I know that I can be a good mayor. I can do this. You're going to get somebody as a mayor without a personal, political agenda. Nothing hidden. I have the character traits and the skills necessary to be a mayor and to represent the citizens here, and I will do things and say things and represent myself in such a way as to benefit the citizens - the long-term benefits of the city. It is a burning desire. I really want to serve this place. I love this place.

Board: What do you love about it?

The people.

Board: Like what?

You and me. I like the climate. I like the way it looks. I like the way the city is kind of nestled in this little valley around these beautiful mountains. I like the fact that - I was born and raised in Phoenix - I'm two-and-a-half hours from Phoenix to see my folks now and yet I'm still detached from that big city atmosphere. We still have the small town feel here. I just love that. I like being able to walk into Smith's or to Wal-Mart or wherever I'm going, and I run into 10 people I know.

I went to fix some signs on the corner of Seneca and Hualapai Mountain Road. I just didn't like the way they looked. So I pulled them out of the ground and I started to reset them. I started at about 11:30. I didn't get finished with those three signs until 3:30, because 20 people stopped to talk to me. I just love that about the people that are here. I like to communicate and I like to associate with people. I like to work with people. The people here have just ... they welcomed me the first day I arrived back in 1992, and before that. My wife's family when we were dating and came up to visit, I just fell in love with this place.

Board: You've mentioned in previous forums the conflict of interest with your wife's family owning property at the proposed traffic interchange at Rattlesnake Wash. Would you mind discussing that?

As far as conflicts, I don't own any land at Rattlesnake Wash, but my in-laws do. If something were to arise having to do with the land and propositions of Rattlesnake Wash that are affected by that land, if there was a conflict I would recuse myself in just a heartbeat. If any other issue - the Glen Road capital improvement project; my shop's on Glen Road. I'll pay my fair share if it's part of the capital improvement plan. Am I going to balk at somebody deciding to throw some asphalt in front of my shop? Well, no. But, that's not why I'm running for mayor - to get my street paved.

It's really a neat deal. I don't know if you've seen the city plan, the way that Glen comes around ... and plugs right in the stoplight at Wal-Mart. So Wal-Mart people, as they're leaving, they don't have to get on Airway and go over Stockton Hill Road. They can just bust up Glen.

But if it happens to come by my place, I would pay my fair share. It makes really not a whole lot of difference to me. I've been living with the dirt road for 15 years.

Back to the Rattlesnake Wash thing. It looks really great. The plans are really nice. The county just got their $2 million set aside for that. I don't know if it's the Grace Neal Parkway or whatever they're going to call that. It goes from the interchange all the way out to the airport, and then I'm not quite sure what promises were made having to do with the developers, as far as what they were going to allot from I-40 and over to Hualapai Mountain Road and go through Louise, but it looks like a great project. But the thing is, I'm not sure how much I'm going to have to work on it because the term is two years and this is on the five year plan. So it's really not much of a controversy, but if the thought even occurs to me that some issue that is going to pass before me is going to be a conflict, then it's a conflict. I don't need to go and consult with people about it; it's a conflict.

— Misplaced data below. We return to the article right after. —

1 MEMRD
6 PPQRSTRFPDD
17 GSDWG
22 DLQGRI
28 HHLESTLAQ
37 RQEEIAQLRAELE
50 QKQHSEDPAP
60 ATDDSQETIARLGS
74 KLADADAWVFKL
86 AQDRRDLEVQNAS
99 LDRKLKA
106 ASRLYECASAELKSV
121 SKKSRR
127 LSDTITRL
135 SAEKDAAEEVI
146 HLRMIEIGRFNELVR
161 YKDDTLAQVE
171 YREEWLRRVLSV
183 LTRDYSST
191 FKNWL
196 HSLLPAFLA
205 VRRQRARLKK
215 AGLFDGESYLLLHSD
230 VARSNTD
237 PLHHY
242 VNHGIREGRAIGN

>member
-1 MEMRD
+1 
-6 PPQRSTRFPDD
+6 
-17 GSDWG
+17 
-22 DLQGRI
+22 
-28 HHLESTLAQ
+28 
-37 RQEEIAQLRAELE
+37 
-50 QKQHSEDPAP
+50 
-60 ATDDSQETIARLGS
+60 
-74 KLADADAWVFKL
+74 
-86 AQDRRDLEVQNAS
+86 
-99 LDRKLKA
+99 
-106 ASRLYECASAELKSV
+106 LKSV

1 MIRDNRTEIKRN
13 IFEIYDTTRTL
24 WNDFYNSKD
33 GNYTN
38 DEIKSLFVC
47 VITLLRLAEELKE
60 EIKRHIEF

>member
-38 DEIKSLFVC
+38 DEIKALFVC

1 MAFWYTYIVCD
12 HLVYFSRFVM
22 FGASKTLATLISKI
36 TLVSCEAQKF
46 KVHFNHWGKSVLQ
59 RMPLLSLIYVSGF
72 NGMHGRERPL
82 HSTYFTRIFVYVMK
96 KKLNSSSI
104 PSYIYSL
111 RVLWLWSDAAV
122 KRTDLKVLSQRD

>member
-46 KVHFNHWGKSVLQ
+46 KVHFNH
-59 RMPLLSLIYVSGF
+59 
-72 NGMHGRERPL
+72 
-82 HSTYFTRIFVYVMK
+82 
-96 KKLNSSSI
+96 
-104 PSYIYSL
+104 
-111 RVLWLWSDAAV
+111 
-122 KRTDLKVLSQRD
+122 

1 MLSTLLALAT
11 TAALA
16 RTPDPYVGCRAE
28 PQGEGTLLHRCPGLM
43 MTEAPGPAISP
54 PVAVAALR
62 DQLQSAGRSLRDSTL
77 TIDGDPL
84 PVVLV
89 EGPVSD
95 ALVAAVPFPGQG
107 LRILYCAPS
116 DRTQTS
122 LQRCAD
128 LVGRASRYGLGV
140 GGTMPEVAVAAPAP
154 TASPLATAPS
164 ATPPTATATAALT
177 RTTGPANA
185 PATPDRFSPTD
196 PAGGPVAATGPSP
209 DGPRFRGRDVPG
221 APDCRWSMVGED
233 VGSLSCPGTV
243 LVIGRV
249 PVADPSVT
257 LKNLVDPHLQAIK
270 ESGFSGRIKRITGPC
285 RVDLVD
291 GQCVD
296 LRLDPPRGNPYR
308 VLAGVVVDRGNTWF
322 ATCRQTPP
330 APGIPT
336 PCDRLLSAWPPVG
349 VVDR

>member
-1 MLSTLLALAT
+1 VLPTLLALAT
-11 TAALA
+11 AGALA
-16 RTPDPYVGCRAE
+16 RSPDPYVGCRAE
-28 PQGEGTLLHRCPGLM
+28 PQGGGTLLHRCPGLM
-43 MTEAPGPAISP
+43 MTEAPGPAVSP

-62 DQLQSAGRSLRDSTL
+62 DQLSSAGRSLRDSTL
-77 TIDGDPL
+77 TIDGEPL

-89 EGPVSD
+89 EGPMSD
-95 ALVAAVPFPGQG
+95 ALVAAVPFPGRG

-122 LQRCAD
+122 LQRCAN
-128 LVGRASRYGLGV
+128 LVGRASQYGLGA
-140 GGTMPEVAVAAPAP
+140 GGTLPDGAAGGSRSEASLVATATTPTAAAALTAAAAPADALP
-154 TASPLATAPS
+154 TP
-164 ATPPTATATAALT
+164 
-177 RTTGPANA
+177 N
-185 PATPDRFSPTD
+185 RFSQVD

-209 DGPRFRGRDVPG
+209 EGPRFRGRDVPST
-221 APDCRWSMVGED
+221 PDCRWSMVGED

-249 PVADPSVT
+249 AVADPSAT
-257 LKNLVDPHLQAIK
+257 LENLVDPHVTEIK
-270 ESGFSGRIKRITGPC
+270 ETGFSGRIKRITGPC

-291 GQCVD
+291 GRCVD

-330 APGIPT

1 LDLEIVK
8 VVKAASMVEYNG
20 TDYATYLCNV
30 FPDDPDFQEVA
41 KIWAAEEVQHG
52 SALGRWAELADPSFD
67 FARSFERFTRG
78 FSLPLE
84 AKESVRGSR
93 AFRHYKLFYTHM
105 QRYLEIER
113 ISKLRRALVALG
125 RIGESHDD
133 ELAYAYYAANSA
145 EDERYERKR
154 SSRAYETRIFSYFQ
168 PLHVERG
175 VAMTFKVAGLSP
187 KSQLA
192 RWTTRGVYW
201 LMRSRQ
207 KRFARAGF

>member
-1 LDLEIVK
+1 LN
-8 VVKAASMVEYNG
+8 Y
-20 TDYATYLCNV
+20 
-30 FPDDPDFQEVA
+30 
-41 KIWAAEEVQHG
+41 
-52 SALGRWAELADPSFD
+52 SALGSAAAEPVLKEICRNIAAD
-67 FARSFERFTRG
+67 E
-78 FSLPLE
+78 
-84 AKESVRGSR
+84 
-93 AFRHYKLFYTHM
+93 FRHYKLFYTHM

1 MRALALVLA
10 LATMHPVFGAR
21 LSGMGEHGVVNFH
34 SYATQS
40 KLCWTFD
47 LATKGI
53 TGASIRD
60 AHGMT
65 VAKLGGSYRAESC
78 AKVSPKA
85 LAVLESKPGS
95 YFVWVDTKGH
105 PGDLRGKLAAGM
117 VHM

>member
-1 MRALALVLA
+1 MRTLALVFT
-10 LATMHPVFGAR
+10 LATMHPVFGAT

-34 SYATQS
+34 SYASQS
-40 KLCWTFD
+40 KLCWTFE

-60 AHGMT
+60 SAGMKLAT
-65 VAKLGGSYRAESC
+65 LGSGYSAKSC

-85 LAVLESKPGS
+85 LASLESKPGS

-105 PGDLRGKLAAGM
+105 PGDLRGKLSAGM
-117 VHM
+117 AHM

The last thing that I would want to do is portray any kind of an image of dishonesty. And not just me, but the office. We need to have a little bit more respect for the office of mayor than that. The office is a whole lot bigger than the guy holding the office. It's a pride thing having to do with the city.

Board: How do you bring in more businesses, more shopping, and still keep that small town feel?

As far as bringing more people in here, as far as I have learned over the past several years, outside businesses looking to come to Kingman are looking for three things. First of all, is it profitable for them to come here? They're not going to set up shop if they're not going to make any money.

Secondly, in most cases they don't bring their labor force with them. They need a labor force. So does that labor force have the skills necessary to get the job done with their particular facet of whatever type of commercial entity they are? If not, we need to figure out a way for our labor force to rise to that skill level, and that's where I'm going to be working directly with Mike Ford out at the college to see if we can get some education incentives for people to start taking some classes and to really better themselves, and so we can fill some of those positions and attract some of these higher tech-type jobs. So they're looking for profit and labor force, but most of all, they're looking for political stability. In city government, there cannot be this infighting and problems with backbiting and ... not any cohesion. They have to be able to work together, and that's where I know I'll be able to make a difference.

Board: With owning a business, would you have the time to be mayor?